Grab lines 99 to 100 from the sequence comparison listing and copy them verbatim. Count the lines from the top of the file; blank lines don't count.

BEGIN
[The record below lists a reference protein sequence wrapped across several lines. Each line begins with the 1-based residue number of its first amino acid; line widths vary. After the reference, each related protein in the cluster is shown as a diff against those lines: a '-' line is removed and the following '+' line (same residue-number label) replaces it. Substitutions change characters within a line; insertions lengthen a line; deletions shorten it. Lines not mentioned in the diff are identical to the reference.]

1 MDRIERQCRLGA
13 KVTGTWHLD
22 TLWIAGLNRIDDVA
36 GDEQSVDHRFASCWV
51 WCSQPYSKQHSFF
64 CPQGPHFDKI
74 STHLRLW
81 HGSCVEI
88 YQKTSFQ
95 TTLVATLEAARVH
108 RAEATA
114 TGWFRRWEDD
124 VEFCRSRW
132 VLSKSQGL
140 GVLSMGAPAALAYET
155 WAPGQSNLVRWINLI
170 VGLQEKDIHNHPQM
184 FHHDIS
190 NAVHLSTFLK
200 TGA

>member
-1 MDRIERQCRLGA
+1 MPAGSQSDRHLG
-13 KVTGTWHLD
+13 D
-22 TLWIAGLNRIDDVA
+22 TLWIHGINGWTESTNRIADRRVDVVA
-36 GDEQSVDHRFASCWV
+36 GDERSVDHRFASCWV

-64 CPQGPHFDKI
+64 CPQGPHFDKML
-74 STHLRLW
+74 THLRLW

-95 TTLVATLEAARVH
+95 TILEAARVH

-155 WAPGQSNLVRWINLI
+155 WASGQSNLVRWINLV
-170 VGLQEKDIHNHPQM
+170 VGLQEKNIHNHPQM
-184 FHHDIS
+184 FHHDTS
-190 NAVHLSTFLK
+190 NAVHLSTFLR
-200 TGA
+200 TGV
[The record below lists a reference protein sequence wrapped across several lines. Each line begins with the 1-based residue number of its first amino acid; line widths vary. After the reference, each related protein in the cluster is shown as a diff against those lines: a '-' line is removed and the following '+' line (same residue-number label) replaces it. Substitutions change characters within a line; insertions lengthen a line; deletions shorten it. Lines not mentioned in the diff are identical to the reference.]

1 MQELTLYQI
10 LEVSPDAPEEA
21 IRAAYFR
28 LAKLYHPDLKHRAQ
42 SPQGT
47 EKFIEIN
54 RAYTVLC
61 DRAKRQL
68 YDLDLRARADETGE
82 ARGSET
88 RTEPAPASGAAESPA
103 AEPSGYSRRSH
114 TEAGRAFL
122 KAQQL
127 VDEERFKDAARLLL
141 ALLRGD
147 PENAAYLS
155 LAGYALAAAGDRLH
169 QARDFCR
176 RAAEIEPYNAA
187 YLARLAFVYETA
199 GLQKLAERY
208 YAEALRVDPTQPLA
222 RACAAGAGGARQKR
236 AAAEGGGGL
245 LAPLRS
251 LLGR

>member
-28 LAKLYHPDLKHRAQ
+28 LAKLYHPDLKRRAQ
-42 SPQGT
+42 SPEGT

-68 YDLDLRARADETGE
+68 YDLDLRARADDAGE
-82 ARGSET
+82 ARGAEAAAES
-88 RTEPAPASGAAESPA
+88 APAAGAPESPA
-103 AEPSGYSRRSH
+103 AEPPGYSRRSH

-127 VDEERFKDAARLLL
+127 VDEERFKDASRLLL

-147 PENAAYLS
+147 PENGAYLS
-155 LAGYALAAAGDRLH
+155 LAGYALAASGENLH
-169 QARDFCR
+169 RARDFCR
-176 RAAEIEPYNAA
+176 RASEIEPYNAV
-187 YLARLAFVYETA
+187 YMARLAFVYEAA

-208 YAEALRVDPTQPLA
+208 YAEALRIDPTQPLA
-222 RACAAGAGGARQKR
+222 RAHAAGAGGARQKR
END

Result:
+187 YMARLAFVYEAA

-208 YAEALRVDPTQPLA